I was shaky when I left the office – Wes said not to expect to hear from him for a few weeks – so I went to Brownie’s and had orange cake and rose hips tea. Then, at the Eighth Street Bookshop, I noticed that they’d sold another copy of Disjointed Fictions.
Back home, I found two neat pieces of mail: an acceptance of “Headline History” by Nit & Wit, and a wonderfully friendly note from Mary Stuart, thanking me for sending her a copy of the Joanne Vincente article. She’s doing a book for Doubleday this spring and she’s excited about it, too.
Saturday, October 28, 1978
5 PM. Tonight is the night we turn our clocks back. It will get dark very early tomorrow, but at least we get an extra hour’s sleep. I, for one, can use it. I didn’t get to sleep until 3 AM last night because my mind was racing.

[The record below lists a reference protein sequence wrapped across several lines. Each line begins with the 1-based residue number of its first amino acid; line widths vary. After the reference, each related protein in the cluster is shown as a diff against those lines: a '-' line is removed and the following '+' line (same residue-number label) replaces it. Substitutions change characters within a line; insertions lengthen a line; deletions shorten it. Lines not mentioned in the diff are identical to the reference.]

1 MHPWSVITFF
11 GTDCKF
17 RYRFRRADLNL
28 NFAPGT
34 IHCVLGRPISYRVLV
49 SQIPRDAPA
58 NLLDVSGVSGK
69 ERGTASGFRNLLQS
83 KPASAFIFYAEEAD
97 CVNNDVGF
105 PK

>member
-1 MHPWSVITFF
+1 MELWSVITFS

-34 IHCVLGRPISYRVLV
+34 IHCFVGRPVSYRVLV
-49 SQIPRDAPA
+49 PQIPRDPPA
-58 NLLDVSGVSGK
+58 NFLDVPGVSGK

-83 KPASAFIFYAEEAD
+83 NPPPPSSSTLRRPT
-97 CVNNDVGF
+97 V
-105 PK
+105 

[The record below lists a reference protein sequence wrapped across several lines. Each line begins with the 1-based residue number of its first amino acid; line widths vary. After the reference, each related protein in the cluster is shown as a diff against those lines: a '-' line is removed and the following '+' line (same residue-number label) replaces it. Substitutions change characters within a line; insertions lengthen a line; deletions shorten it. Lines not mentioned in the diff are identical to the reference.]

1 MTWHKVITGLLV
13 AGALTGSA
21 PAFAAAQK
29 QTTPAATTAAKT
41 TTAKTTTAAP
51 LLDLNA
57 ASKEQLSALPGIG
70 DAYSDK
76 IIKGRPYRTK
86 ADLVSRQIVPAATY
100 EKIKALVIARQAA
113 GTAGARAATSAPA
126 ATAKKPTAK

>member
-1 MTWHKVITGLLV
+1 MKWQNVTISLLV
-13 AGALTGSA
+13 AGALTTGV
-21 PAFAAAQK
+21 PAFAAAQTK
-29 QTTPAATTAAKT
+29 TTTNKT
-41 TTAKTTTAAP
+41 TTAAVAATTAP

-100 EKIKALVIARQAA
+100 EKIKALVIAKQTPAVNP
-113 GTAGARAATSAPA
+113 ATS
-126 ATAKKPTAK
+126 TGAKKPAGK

I couldn’t stop thinking about my book and what it means. Strange thoughts kept popping up. For about half an hour I decided I was in love with Wes – really in love – and I became frightened I would make a fool of myself.
In the brisk light of afternoon I realize that I’m confusing a lot of different feelings with love. But Wes and I have worked so closely on the book, I’ve come to know him very intimately. And he’s read just about everything I’ve ever written except my diaries, so he knows me better than just about anyone else.
(Interruption: there was just a terrible car crash on our block by the Fillmore corner, and I called an ambulance because someone yelled for one. They’d gotten a call already and said they’re on their way. A little girl is hurt. God, there have been about 40 accidents on that corner – including mine.)
Where was I? Wes. He’s charming, literary, witty, so it’s natural I’d be attracted to him. But I’m not in love with him, thank God. Maybe it’s easier for me to think of that than to comprehend the reality of my book.